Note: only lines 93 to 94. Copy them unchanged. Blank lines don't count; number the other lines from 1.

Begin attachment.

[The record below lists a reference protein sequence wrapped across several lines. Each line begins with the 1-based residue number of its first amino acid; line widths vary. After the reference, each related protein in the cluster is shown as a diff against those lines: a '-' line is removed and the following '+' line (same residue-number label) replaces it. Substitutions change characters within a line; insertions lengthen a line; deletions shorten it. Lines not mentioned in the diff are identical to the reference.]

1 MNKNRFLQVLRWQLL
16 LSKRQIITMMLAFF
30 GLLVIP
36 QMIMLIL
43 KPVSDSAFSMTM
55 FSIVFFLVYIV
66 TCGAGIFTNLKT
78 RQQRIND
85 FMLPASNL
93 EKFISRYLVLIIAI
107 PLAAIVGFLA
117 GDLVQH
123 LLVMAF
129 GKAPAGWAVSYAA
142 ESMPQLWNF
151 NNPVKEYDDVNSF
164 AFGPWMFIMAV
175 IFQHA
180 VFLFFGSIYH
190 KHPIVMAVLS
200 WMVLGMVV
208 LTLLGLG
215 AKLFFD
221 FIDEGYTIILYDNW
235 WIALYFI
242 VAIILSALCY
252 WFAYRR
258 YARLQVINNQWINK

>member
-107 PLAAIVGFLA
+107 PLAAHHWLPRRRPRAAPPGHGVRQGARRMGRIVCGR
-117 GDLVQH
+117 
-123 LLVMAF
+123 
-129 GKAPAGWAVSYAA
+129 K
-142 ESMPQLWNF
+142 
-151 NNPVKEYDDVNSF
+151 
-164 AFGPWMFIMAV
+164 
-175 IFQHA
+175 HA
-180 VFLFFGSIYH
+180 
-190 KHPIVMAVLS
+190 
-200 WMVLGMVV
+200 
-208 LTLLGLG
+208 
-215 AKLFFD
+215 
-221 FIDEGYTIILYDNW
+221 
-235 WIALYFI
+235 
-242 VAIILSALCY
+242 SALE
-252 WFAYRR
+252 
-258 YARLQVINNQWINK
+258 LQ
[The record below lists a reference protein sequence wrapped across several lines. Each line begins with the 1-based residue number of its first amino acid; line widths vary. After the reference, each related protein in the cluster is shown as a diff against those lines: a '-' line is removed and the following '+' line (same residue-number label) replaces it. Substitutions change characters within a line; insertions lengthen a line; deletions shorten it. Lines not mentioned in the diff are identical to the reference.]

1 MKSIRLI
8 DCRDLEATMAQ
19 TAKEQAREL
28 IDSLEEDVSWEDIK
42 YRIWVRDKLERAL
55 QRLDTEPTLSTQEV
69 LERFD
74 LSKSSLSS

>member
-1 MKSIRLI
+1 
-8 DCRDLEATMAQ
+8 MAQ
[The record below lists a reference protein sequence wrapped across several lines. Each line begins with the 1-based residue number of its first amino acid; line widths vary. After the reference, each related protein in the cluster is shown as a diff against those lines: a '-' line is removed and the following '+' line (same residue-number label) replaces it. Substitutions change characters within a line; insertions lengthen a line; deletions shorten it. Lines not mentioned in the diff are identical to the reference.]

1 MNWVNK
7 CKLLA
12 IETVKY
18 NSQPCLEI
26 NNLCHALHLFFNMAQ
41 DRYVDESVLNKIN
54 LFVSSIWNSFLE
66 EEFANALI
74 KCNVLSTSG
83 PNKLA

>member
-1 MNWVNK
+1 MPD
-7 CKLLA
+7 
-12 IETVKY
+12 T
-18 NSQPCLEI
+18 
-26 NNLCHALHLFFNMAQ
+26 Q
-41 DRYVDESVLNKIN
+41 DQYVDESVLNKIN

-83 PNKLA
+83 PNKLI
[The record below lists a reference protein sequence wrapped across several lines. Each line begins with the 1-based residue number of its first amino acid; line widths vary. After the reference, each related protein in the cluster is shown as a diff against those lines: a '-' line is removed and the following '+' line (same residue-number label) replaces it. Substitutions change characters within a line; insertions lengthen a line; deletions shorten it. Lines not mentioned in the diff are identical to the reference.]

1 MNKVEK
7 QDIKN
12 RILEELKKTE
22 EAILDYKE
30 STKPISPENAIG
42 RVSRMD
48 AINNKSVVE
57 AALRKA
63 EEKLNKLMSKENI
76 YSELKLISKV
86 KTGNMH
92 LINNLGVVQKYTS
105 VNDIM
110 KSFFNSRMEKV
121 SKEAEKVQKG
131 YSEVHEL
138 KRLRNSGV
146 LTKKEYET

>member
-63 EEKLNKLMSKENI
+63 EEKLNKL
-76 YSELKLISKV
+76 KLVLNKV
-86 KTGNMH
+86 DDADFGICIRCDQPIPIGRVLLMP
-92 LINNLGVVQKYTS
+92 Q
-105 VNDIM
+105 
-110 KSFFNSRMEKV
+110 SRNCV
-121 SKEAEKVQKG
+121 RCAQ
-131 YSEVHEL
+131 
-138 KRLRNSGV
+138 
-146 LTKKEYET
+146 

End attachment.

-1 MNWVNK
+1 MPD